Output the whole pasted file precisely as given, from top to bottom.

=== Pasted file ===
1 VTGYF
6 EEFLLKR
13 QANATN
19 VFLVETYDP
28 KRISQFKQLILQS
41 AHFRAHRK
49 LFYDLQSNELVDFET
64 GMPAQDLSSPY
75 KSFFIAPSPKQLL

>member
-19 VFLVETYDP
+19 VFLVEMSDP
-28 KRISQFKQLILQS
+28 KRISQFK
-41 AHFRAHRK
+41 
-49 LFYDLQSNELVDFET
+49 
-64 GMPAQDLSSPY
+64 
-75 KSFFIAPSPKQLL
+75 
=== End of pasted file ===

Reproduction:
1 VTGYF
6 EEFLLKR
13 QANATN
19 VFLVETYDP
28 KRISQFKQLILQS
41 AHFRAHRK
49 LFYDLQSNELVDFET
64 GMPAQDLSSPY
75 KSFFIAPSPKQLL

>member
-19 VFLVETYDP
+19 VFLVEMSDP
-28 KRISQFKQLILQS
+28 KRISQFK
-41 AHFRAHRK
+41 
-49 LFYDLQSNELVDFET
+49 
-64 GMPAQDLSSPY
+64 
-75 KSFFIAPSPKQLL
+75 